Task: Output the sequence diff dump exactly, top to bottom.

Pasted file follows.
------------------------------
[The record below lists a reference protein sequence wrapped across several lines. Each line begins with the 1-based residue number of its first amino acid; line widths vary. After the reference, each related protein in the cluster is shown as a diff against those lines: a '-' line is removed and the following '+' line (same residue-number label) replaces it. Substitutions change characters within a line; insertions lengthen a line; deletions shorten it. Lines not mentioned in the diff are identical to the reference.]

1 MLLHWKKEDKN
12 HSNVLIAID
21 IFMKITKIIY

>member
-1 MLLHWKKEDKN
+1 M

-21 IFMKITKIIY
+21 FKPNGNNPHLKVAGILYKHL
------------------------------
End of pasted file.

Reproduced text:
[The record below lists a reference protein sequence wrapped across several lines. Each line begins with the 1-based residue number of its first amino acid; line widths vary. After the reference, each related protein in the cluster is shown as a diff against those lines: a '-' line is removed and the following '+' line (same residue-number label) replaces it. Substitutions change characters within a line; insertions lengthen a line; deletions shorten it. Lines not mentioned in the diff are identical to the reference.]

1 MLLHWKKEDKN
12 HSNVLIAID
21 IFMKITKIIY

>member
-1 MLLHWKKEDKN
+1 M

-21 IFMKITKIIY
+21 FKPNGNNPHLKVAGILYKHL